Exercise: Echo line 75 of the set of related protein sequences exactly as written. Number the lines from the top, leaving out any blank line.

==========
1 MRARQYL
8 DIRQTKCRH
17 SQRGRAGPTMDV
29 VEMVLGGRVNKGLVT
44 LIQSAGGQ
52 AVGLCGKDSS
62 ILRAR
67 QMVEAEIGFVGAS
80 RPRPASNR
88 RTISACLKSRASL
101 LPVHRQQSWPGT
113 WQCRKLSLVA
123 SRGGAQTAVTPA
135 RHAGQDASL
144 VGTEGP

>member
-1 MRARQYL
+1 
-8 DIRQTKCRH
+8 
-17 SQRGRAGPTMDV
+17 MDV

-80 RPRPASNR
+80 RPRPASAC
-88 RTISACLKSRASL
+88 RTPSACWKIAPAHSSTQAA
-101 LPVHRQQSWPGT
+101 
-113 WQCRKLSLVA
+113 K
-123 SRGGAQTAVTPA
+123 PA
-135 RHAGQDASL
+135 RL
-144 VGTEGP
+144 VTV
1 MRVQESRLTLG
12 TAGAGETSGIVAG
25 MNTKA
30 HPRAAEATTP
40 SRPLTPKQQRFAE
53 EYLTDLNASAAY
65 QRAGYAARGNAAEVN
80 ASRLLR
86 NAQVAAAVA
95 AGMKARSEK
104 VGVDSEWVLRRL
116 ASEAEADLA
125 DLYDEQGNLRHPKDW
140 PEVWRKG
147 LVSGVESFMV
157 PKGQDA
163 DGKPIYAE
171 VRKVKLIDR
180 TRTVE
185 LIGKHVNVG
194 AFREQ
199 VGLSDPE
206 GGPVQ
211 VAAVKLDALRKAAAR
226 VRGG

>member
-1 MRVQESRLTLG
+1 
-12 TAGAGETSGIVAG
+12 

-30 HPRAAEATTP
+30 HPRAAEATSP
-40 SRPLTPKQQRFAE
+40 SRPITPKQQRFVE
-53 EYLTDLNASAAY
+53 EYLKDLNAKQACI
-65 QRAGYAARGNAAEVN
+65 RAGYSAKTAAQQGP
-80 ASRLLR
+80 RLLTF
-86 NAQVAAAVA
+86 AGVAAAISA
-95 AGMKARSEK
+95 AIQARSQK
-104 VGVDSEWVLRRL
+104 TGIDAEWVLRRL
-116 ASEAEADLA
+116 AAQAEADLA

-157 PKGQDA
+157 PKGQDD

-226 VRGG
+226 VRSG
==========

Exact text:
-80 ASRLLR